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Exit poll finds Trump actually lost Christian support Tuesday despite heavily courting Evangelicals

How is that possible? Will it cost Trump the presidency? Here’s what we know so far.

U.S. President Donald Trump participates in a prayer at an Evangelicals for Trump Coalition meeting in January 2020. (Photo: REUTERS/Tom Brenner)

JERUSALEM – Donald Trump knows he could not even have won the Republican nomination the first time, much less the presidency, without Evangelical Christians.

“I won with Evangelicals in the primaries,” he told a conference of pastors in August 2016. “I would go into a state – and remember at the beginning I would go in and they  would say, ‘Well, he can’t win that state because that’s Evangelicals,’ and then I would win with the Evangelicals in massive numbers.”

In his acceptance speech at the Republican National Convention in 2016, Trump said, “I would like to thank the Evangelical community who have been so good to me and so supportive.”

He hasn’t stopped thanking – or courting – Evangelicals ever since.

But new evidence suggests that Trump actually lost significant Evangelical support making an already razor-thin race that much closer.

If Trump ends up losing his re-election bid – and that is far from clear, but certainly possible – his trouble with a small but important percentage of Evangelicals could prove decisive.

At the moment, it is impossible to know for sure who will win, Trump or former Vice President Joe Biden.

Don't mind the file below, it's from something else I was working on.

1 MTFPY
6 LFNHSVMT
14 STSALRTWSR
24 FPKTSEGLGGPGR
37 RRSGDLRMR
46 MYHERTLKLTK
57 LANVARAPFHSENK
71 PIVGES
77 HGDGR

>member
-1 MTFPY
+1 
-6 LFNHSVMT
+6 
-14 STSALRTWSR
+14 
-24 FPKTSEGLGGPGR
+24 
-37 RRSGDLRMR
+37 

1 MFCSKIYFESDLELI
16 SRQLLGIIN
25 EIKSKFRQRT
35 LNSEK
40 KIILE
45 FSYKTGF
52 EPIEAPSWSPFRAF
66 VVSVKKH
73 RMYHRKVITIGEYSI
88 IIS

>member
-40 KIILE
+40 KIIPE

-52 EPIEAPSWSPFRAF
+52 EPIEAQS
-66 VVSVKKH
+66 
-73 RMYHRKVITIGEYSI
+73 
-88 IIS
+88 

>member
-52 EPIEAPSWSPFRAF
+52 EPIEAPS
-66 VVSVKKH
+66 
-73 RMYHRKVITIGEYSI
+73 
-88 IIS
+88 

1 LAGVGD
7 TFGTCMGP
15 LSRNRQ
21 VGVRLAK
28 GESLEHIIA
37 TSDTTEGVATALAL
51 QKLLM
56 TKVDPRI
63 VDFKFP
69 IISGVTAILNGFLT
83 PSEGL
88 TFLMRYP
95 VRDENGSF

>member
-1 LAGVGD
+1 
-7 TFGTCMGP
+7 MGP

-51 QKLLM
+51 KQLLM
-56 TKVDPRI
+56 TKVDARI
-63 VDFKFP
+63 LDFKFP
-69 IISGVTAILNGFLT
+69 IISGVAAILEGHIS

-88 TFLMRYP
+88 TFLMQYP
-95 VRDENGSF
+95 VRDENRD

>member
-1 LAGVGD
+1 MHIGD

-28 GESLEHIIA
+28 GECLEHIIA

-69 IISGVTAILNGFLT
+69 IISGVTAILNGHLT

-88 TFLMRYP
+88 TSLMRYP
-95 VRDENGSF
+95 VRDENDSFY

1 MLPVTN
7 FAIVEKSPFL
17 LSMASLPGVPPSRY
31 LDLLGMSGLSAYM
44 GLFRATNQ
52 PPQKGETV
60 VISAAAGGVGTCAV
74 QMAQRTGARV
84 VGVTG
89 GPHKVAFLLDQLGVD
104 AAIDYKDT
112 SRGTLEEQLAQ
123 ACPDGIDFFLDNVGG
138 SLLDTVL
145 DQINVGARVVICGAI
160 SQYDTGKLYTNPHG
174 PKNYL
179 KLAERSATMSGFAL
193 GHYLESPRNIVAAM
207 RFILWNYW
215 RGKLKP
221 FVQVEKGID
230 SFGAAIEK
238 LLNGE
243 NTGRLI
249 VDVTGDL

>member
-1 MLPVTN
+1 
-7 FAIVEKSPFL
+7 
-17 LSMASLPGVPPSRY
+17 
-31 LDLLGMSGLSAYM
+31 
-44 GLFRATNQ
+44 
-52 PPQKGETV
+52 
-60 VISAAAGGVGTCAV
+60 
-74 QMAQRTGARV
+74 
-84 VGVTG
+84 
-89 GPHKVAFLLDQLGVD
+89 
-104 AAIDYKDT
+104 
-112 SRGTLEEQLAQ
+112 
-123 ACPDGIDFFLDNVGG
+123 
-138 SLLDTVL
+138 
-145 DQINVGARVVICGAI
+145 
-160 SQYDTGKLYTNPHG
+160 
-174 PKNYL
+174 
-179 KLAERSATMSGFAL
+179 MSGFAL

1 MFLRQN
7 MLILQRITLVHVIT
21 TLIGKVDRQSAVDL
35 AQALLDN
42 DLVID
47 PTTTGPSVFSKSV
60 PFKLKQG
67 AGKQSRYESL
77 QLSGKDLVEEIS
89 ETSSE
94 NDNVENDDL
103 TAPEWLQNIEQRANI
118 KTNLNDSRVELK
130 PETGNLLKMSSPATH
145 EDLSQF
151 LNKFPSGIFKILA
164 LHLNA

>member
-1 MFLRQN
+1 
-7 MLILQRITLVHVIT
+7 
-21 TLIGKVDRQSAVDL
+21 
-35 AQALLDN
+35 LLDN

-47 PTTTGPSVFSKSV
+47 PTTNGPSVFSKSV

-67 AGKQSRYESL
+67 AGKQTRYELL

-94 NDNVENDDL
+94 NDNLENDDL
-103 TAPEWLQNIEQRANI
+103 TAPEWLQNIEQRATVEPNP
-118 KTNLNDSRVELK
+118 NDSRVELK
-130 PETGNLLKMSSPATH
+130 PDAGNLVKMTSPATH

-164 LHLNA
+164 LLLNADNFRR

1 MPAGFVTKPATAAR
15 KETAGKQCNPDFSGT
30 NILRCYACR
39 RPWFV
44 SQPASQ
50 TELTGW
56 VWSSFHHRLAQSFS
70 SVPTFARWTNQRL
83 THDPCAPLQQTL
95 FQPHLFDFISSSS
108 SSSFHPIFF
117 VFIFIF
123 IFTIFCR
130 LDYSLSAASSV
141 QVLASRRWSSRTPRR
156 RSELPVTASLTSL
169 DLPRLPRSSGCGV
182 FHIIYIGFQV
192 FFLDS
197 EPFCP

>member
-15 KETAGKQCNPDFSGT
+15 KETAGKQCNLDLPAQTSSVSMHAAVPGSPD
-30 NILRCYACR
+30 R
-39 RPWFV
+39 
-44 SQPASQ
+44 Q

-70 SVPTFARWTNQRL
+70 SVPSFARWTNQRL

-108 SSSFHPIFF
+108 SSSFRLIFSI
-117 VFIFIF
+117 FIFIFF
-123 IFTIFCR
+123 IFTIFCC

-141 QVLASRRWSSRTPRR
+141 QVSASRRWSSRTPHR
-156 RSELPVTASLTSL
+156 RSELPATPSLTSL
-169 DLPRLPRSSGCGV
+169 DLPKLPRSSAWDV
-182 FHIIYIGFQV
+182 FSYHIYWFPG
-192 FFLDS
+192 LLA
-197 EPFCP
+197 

Counting continues, and litigation could take the final results all the way to the Supreme Court.

One thing is clear, however.

According to an exclusive exit poll commissioned by ALL ISRAEL NEWS, Trump underperformed among Evangelicals from 2016, and Biden over performed, as compared to Hillary Clinton.

 ALL ISRAEL NEWS hired a trusted and widely respected U.S. polling firm – McLaughlin & Associates – to ask Americans who actually voted in this election a series of questions. The poll surveyed 1,000 voters and had a margin of error of +/-3.1 percent.

This is the first of several articles ALL ISRAEL NEWS will publish on our exit poll.

Since ALL ISRAEL NEWS is non-profit and non-partisan, we took no position on which candidate or party should win.

Our goal was to help Israelis, Sunni Arabs in the region, and the 600 million Evangelicals around the world – including the 60 million Evangelicals in the U.S. – to better understand the social, religious, cultural and political dynamics at play inside the world’s largest democracy and only superpower.

After all, whoever does win the American presidency, and control of the House and Senate, will shape U.S. policy towards Israel, the broader Middle East and North Africa in ways that will affect hundreds of millions of people for the next four years, and possibly beyond.


Not surprisingly, our exit poll found that Trump won the white, born-again, Evangelical Christian vote decisively.

This is more than any Republican presidential candidate in the last 20 years – except Trump himself in 2016.

In 2016, Trump won 81 percent of Evangelicals, according data from Pew Research.

This year, only 79.4 percent of Evangelicals voted for Trump.

That 1.6-point decline could end up costing Trump the presidency.